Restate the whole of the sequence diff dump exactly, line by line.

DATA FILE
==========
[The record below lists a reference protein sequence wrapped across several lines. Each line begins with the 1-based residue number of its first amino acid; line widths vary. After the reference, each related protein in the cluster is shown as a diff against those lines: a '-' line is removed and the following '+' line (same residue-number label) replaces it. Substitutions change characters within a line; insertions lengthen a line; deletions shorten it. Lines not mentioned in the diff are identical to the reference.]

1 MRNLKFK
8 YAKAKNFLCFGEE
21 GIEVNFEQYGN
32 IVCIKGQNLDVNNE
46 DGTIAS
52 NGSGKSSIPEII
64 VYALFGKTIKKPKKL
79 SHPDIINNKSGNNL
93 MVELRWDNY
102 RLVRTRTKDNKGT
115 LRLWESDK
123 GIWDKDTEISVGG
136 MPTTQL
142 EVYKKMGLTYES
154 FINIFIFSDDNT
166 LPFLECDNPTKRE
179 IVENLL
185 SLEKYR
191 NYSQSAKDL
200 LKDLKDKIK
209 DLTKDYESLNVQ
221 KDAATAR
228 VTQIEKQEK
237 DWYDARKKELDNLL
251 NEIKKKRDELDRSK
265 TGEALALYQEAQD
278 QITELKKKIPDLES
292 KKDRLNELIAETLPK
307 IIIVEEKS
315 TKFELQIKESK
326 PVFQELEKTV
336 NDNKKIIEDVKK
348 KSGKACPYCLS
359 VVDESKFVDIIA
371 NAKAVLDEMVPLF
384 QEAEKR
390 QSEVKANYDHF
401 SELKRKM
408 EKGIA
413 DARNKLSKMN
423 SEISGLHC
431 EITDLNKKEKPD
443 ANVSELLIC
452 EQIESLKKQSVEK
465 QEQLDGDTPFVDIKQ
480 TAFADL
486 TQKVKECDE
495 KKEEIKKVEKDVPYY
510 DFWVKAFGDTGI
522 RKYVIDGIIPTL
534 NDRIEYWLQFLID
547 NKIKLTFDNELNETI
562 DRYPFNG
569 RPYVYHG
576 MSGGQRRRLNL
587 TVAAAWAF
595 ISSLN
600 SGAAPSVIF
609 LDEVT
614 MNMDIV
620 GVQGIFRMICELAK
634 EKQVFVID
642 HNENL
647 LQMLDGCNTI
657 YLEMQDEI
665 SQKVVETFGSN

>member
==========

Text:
[The record below lists a reference protein sequence wrapped across several lines. Each line begins with the 1-based residue number of its first amino acid; line widths vary. After the reference, each related protein in the cluster is shown as a diff against those lines: a '-' line is removed and the following '+' line (same residue-number label) replaces it. Substitutions change characters within a line; insertions lengthen a line; deletions shorten it. Lines not mentioned in the diff are identical to the reference.]

1 MRNLKFK
8 YAKAKNFLCFGEE
21 GIEVNFEQYGN
32 IVCIKGQNLDVNNE
46 DGTIAS
52 NGSGKSSIPEII
64 VYALFGKTIKKPKKL
79 SHPDIINNKSGNNL
93 MVELRWDNY
102 RLVRTRTKDNKGT
115 LRLWESDK
123 GIWDKDTEISVGG
136 MPTTQL
142 EVYKKMGLTYES
154 FINIFIFSDDNT
166 LPFLECDNPTKRE
179 IVENLL
185 SLEKYR
191 NYSQSAKDL
200 LKDLKDKIK
209 DLTKDYESLNVQ
221 KDAATAR
228 VTQIEKQEK
237 DWYDARKKELDNLL
251 NEIKKKRDELDRSK
265 TGEALALYQEAQD
278 QITELKKKIPDLES
292 KKDRLNELIAETLPK
307 IIIVEEKS
315 TKFELQIKESK
326 PVFQELEKTV
336 NDNKKIIEDVKK
348 KSGKACPYCLS
359 VVDESKFVDIIA
371 NAKAVLDEMVPLF
384 QEAEKR
390 QSEVKANYDHF
401 SELKRKM
408 EKGIA
413 DARNKLSKMN
423 SEISGLHC
431 EITDLNKKEKPD
443 ANVSELLIC
452 EQIESLKKQSVEK
465 QEQLDGDTPFVDIKQ
480 TAFADL
486 TQKVKECDE
495 KKEEIKKVEKDVPYY
510 DFWVKAFGDTGI
522 RKYVIDGIIPTL
534 NDRIEYWLQFLID
547 NKIKLTFDNELNETI
562 DRYPFNG
569 RPYVYHG
576 MSGGQRRRLNL
587 TVAAAWAF
595 ISSLN
600 SGAAPSVIF
609 LDEVT
614 MNMDIV
620 GVQGIFRMICELAK
634 EKQVFVID
642 HNENL
647 LQMLDGCNTI
657 YLEMQDEI
665 SQKVVETFGSN

>member